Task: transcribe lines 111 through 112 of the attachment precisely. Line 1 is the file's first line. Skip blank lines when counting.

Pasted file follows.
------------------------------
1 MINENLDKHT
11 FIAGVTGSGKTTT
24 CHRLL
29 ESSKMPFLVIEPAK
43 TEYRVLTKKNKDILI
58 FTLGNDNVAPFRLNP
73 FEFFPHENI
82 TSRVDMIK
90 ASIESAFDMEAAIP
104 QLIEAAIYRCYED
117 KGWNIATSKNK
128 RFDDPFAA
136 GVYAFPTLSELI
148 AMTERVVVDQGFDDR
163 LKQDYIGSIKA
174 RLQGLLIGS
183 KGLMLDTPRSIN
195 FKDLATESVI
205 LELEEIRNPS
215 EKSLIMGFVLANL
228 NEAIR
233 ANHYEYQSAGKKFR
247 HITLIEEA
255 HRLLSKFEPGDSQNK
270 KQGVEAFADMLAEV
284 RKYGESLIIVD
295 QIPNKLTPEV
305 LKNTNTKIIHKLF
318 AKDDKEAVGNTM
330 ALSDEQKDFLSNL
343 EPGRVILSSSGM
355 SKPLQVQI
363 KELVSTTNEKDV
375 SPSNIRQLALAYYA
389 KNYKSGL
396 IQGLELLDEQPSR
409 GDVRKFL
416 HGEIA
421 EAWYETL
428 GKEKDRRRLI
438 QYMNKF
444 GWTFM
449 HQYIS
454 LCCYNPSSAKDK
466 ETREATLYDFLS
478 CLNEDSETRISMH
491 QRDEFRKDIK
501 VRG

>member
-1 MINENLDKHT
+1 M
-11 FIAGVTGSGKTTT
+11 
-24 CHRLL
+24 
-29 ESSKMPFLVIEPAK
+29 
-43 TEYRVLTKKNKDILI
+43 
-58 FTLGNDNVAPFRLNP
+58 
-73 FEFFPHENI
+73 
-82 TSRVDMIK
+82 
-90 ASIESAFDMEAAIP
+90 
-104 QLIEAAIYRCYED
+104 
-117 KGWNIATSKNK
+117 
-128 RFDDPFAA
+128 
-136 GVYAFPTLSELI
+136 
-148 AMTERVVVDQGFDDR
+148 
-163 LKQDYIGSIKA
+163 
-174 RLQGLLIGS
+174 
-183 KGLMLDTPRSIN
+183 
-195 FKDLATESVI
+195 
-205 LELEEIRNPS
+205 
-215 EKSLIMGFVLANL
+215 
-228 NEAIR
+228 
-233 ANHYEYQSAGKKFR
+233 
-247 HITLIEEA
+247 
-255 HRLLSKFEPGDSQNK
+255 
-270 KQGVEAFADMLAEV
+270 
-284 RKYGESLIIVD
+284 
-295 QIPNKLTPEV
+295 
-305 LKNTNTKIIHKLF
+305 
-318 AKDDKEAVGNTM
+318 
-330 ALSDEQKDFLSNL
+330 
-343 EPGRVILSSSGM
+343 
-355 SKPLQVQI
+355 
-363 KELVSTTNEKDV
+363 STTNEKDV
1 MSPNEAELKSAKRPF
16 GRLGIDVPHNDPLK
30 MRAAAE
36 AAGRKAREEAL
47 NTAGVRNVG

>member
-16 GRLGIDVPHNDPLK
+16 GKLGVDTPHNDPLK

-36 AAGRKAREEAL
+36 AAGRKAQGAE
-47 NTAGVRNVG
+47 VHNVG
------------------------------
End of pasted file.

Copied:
+343 
-355 SKPLQVQI